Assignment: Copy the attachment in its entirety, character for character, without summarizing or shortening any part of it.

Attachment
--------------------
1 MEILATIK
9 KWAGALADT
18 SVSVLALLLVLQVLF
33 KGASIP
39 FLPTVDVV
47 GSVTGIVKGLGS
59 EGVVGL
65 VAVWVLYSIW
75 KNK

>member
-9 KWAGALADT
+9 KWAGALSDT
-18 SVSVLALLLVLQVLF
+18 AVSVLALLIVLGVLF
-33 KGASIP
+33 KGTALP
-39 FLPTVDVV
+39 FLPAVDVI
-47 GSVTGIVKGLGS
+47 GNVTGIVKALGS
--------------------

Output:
1 MEILATIK
9 KWAGALADT
18 SVSVLALLLVLQVLF
33 KGASIP
39 FLPTVDVV
47 GSVTGIVKGLGS
59 EGVVGL
65 VAVWVLYSIW
75 KNK

>member
-9 KWAGALADT
+9 KWAGALSDT
-18 SVSVLALLLVLQVLF
+18 AVSVLALLIVLGVLF
-33 KGASIP
+33 KGTALP
-39 FLPTVDVV
+39 FLPAVDVI
-47 GSVTGIVKGLGS
+47 GNVTGIVKALGS